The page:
Introducing
Puja Marwaha
Wanting to put her HR skills to good use, Puja Marwaha joined the NGO CRY (Child Rights and You) in 1994. She has been the CEO of the organization for 10 years now.
Puja Marwaha has been the CEO of CRY for the last 10 years. After completing her HR from Xavier Institute of Social Service (XISS), Puja wanted to put her HR skills to good use, and made the transition from corporate to social sector early in her career. That’s when she joined CRY in 1994. Puja believes that children should be at the heart of all human development work, which reveals her interest and involvement in children and building their potential. Over the course of her work, Puja has been involved in the nurturing of a large number of organisations and people, enabling them to connect at the level of individual belief, to the vision of all rights, for all children. Over the last 26 years with CRY, Puja has played a major role in the NGO’s development. Her work is focused on creating an organisational framework that attempts to better the approach towards children, and make a change in the lives of underprivileged children. She is also on the board for VANI – Voluntary Action Network India – in an endeavour to strengthen public mobilisation for social causes.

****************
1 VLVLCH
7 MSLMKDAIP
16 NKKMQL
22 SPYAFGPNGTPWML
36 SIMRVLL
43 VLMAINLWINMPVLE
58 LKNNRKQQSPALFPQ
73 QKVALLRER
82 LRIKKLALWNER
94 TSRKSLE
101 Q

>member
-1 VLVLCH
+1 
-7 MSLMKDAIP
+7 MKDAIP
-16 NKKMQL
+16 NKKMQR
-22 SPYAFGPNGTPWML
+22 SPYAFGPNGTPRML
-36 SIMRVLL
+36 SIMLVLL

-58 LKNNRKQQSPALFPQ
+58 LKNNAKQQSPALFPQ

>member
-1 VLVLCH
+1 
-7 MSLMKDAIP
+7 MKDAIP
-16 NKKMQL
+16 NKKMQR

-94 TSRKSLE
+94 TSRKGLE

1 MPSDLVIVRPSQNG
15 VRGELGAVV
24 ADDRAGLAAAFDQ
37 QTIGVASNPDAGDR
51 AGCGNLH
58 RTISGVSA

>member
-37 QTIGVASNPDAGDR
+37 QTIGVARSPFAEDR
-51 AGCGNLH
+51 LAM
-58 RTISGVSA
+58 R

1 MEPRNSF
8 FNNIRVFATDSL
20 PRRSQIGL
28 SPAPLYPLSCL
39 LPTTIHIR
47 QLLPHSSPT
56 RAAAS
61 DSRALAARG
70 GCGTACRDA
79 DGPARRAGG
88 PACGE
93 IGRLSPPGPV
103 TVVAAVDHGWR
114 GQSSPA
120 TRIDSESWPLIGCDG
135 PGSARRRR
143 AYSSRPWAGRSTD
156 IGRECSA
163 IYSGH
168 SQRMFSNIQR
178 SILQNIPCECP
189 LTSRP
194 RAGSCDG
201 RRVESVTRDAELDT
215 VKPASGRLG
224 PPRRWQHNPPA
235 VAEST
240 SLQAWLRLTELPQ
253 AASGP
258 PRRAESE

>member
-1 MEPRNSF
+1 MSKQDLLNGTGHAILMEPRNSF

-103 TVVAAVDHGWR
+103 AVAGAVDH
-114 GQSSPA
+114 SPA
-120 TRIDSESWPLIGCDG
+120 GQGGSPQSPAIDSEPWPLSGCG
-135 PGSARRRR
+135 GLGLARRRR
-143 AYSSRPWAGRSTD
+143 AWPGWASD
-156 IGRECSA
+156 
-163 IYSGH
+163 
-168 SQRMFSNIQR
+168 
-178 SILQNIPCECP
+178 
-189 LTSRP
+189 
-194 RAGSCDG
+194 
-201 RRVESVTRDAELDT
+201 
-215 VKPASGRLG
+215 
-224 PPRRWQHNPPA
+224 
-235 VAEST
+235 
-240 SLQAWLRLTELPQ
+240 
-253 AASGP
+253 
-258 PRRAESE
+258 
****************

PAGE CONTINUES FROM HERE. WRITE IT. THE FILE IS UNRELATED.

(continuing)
Awards

Awards and Recognitions
16
YourStory's 100 Digital Influencers of 2020
Puja specialises in talking about social issues surrounding children including child labour, child marriage, trafficking, education, menstrual awareness, etc. Most of her writing is children-centric. She often highlights the dire situation of underprivileged children in her writing. This year, owing to the pandemic, she also highlighted the growing issues of child labour and child marriage after children have lost their safe space in schools. “The lesser the job prospects, the more the trenches – and bigger financial crises in families that barely survive on basics. This is simple math. The complexity lies in the excesses that will be curtailed. Sadly, for families living at the brink of losing their all, education becomes one of these excesses, especially with a trend to shift to methods of e-learning to maintain social distancing norms.”